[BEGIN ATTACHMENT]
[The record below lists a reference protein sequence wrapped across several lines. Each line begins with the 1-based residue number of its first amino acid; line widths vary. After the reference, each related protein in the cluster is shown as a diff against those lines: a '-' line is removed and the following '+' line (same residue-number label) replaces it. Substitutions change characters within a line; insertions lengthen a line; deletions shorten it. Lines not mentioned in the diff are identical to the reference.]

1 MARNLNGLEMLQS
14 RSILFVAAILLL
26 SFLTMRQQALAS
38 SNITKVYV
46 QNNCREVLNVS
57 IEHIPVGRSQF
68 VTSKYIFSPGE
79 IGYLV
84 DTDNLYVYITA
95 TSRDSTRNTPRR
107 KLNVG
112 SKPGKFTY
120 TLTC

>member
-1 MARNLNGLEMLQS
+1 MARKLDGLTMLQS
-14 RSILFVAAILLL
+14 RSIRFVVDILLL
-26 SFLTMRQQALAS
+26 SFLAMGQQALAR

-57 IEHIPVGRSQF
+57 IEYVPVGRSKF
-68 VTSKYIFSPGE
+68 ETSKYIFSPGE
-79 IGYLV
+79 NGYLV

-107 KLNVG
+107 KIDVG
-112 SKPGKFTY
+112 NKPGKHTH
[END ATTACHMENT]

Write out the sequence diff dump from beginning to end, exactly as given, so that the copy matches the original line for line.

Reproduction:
[The record below lists a reference protein sequence wrapped across several lines. Each line begins with the 1-based residue number of its first amino acid; line widths vary. After the reference, each related protein in the cluster is shown as a diff against those lines: a '-' line is removed and the following '+' line (same residue-number label) replaces it. Substitutions change characters within a line; insertions lengthen a line; deletions shorten it. Lines not mentioned in the diff are identical to the reference.]

1 MARNLNGLEMLQS
14 RSILFVAAILLL
26 SFLTMRQQALAS
38 SNITKVYV
46 QNNCREVLNVS
57 IEHIPVGRSQF
68 VTSKYIFSPGE
79 IGYLV
84 DTDNLYVYITA
95 TSRDSTRNTPRR
107 KLNVG
112 SKPGKFTY
120 TLTC

>member
-1 MARNLNGLEMLQS
+1 MARKLDGLTMLQS
-14 RSILFVAAILLL
+14 RSIRFVVDILLL
-26 SFLTMRQQALAS
+26 SFLAMGQQALAR

-57 IEHIPVGRSQF
+57 IEYVPVGRSKF
-68 VTSKYIFSPGE
+68 ETSKYIFSPGE
-79 IGYLV
+79 NGYLV

-107 KLNVG
+107 KIDVG
-112 SKPGKFTY
+112 NKPGKHTH